The Slow Cancellation of Futurism: Utopia, Dystopia, and the Imagined City

deadline for submissions: 
March 20, 2023
full name / name of organization: 
Finlay Darlington-Bell, Harvard University
contact email: 

CFP: MLA Annual Convention 2024 (4-7 January)

Influenced by Le Corbusier’s ‘Radiant City’, the Pruitt-Igoe housing projects in St. Louis were a modernist, utopian vision of urban renewal. However, they quickly slid into disrepair and in 1972 were partially demolished in a nationwide, televised spectacle. What the failure of Pruitt-Igoe shows us is that the dystopia is always necessarily contained within the utopia: despite the intentions of its architect, Minoru Yamasaki, in planning the Pruitt-Igoe housing projects, it was always destined to be a vision of 'functional' racial segregation by its federal ideators. Although the edict of racial segregation was thrown out by the Supreme Court, the dystopian seed had been planted, and serves as an exemplar for what a dystopia truly is: a utopia unraveled. The transition from celebration to sorrow is perhaps best found in the metamorphosis of the utopia into the dystopia.

Dystopian imaginaries capture this fulcrum at its very point of transformation, deconstructing any expectation of the permanence of the ideal, exposing the inherent, multifaceted nature of ideologies. The ideal city whose ‘well-ordered’ environment would direct and organize human life and society becomes the totalitarian surveillance complex that oppresses the individual. Often, this city is imagined on the other side, whether it is the other of the Pacific Ocean, projecting a radically different ‘future’ onto another continent as with techno-Orientalism or Afrofuturism – or the other side of the threshold of history, as with post-apocalyptic imaginations. These cities foreground the technology that creates both material and social conditions for u/dystopia: cyberpunk, solarpunk, steampunk, nuclear radiation, biomedical engineering, to say the least. We ask, what do these tell us about our social imagination of future and futurity?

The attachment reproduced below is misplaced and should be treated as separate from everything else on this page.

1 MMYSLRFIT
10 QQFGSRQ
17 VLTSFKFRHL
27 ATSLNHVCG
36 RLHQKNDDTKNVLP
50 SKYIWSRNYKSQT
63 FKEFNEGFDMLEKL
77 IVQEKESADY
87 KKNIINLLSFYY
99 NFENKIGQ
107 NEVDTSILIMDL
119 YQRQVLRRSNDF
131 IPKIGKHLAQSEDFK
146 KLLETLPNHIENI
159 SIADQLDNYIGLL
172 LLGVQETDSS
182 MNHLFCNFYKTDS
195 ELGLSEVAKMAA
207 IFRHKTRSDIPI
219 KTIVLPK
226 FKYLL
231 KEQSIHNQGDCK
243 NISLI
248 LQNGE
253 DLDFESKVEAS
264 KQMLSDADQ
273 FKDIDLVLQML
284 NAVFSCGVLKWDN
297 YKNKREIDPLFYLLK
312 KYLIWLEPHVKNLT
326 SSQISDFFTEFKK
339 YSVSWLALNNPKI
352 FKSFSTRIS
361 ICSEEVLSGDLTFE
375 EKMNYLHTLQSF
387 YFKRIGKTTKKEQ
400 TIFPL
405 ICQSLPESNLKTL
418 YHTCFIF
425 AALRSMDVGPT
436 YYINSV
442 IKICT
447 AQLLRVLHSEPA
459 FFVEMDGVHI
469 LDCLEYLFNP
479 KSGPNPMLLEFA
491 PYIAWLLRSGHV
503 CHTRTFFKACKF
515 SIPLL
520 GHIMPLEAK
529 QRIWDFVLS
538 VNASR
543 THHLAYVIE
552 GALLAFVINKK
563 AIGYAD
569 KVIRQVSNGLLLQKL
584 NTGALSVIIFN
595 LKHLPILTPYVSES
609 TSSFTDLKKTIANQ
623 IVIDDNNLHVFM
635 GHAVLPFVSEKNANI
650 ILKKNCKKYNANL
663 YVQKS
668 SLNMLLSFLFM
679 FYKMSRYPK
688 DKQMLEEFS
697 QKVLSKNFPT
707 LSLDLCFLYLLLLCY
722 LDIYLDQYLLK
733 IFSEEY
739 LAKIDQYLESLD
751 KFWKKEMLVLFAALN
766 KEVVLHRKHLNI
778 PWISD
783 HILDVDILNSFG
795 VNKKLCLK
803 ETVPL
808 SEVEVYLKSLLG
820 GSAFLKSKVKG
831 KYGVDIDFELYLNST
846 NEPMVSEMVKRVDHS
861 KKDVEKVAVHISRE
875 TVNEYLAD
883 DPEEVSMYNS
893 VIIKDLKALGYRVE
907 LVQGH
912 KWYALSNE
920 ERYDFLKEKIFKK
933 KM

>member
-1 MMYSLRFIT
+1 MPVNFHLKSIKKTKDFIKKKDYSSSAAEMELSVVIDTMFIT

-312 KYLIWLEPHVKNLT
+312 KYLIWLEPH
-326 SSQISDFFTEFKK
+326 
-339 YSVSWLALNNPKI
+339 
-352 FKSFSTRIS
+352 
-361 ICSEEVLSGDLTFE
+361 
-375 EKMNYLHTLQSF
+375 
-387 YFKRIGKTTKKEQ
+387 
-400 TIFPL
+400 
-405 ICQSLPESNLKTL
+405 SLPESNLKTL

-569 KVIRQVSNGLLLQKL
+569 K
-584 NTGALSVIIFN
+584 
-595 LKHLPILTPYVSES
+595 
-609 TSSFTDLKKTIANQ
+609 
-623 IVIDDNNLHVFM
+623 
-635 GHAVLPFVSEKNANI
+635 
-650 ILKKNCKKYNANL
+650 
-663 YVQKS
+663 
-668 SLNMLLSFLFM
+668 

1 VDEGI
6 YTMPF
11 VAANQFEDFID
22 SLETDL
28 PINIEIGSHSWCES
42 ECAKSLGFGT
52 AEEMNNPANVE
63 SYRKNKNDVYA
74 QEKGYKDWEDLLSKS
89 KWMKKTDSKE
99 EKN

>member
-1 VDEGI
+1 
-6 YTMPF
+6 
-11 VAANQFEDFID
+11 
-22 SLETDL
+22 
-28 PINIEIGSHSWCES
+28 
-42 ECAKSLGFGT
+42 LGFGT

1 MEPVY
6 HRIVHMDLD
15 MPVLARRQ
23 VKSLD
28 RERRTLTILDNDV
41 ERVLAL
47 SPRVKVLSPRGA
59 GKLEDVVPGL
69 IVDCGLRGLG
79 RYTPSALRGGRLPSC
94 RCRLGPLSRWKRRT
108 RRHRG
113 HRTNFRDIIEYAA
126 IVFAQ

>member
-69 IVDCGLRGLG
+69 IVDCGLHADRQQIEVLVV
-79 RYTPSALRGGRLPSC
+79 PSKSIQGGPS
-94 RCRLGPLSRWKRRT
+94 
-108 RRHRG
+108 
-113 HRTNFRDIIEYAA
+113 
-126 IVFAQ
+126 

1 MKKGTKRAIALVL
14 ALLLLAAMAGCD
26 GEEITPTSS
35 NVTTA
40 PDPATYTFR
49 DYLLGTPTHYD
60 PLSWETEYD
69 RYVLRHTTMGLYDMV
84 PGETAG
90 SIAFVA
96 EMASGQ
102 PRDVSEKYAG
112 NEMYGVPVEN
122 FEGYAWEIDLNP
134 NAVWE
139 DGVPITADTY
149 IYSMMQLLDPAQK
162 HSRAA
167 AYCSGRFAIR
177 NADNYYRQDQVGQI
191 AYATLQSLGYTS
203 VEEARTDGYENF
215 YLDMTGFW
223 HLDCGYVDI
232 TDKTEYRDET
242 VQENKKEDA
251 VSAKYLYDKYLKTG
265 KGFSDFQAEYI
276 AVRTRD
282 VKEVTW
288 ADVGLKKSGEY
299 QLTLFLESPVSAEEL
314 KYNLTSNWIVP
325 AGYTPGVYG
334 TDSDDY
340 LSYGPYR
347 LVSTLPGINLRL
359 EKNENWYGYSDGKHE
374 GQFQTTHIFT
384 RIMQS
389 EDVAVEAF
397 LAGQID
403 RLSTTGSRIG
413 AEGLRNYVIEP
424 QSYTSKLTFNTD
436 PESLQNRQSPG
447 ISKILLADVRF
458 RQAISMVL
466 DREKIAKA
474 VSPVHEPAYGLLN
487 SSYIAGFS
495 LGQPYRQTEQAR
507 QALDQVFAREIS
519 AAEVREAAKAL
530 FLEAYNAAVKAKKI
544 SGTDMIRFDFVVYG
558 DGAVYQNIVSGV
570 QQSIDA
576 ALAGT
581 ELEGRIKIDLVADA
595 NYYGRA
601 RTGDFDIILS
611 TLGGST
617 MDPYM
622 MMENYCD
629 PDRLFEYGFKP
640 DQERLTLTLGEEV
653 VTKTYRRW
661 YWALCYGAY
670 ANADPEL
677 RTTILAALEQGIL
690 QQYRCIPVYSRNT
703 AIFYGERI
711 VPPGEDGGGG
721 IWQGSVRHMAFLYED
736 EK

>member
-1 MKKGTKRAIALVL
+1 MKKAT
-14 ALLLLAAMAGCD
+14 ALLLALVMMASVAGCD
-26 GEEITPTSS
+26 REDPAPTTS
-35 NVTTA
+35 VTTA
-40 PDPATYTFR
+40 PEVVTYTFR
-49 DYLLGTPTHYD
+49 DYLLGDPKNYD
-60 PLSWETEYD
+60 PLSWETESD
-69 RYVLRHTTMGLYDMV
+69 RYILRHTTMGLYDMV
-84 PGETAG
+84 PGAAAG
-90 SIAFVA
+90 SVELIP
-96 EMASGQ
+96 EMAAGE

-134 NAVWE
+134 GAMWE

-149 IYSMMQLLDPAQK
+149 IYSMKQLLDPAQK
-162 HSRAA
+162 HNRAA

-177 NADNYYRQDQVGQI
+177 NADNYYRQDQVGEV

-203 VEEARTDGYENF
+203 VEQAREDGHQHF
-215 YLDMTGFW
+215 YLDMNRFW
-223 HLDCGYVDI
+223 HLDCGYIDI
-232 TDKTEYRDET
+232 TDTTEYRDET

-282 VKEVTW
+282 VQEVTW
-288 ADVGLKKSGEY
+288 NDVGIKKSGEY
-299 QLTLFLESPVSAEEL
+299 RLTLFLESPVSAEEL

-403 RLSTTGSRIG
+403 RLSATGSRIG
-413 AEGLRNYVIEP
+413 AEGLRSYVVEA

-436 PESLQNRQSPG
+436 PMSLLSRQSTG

What remain to be considered, moreover, are the politics of the future (whether utopian or dystopian). How do politics construct the vision of the future and the imaginary of the city? How does the future (or futurism) engage and interact with the polis? Utopian and dystopian futures are inextricably tied to politics and, as we have seen over and over again, the politics of the future city inevitably shapes its outcome. 

We are looking for proposals which deal with topics including (but not limited to):


  • Urbanism; Metabolism movement; Arcology

  • celebration and Utopian imaginary of the city

  • the city in relation to literary topoi (locus amoenus, locus terribilis, topos outopos)

  • the city as living organism

  • post-apocalyptic cities

  • legacy of Futurist imaginations

  • comparative Futurisms; Afro-futurism; Indigenous Futurism

  • silkpunk; solarpunk; steampunk; biopunk 

  • theories of cyberpunk

  • techno-Orientalism

  • video games with themes of dystopia

  • ‘building the city’ in fiction, film, and videogames

  • utopia and dystopia in science fiction and fantasy


Please send 200-word abstracts to Min Ji Choi, and Finlay Darlington-Bell, by March 20, 2023.